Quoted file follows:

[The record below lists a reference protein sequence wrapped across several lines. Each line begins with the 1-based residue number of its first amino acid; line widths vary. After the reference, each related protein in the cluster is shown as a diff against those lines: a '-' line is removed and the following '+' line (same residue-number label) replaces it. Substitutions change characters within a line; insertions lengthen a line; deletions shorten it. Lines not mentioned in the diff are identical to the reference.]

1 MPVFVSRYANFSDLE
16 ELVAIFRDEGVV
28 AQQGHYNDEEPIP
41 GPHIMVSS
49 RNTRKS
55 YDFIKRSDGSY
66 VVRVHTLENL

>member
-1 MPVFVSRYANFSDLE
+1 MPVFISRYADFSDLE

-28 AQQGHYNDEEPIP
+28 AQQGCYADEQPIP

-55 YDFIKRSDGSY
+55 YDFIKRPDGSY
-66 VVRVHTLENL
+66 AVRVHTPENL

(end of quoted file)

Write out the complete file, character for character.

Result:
[The record below lists a reference protein sequence wrapped across several lines. Each line begins with the 1-based residue number of its first amino acid; line widths vary. After the reference, each related protein in the cluster is shown as a diff against those lines: a '-' line is removed and the following '+' line (same residue-number label) replaces it. Substitutions change characters within a line; insertions lengthen a line; deletions shorten it. Lines not mentioned in the diff are identical to the reference.]

1 MPVFVSRYANFSDLE
16 ELVAIFRDEGVV
28 AQQGHYNDEEPIP
41 GPHIMVSS
49 RNTRKS
55 YDFIKRSDGSY
66 VVRVHTLENL

>member
-1 MPVFVSRYANFSDLE
+1 MPVFISRYADFSDLE

-28 AQQGHYNDEEPIP
+28 AQQGCYADEQPIP

-55 YDFIKRSDGSY
+55 YDFIKRPDGSY
-66 VVRVHTLENL
+66 AVRVHTPENL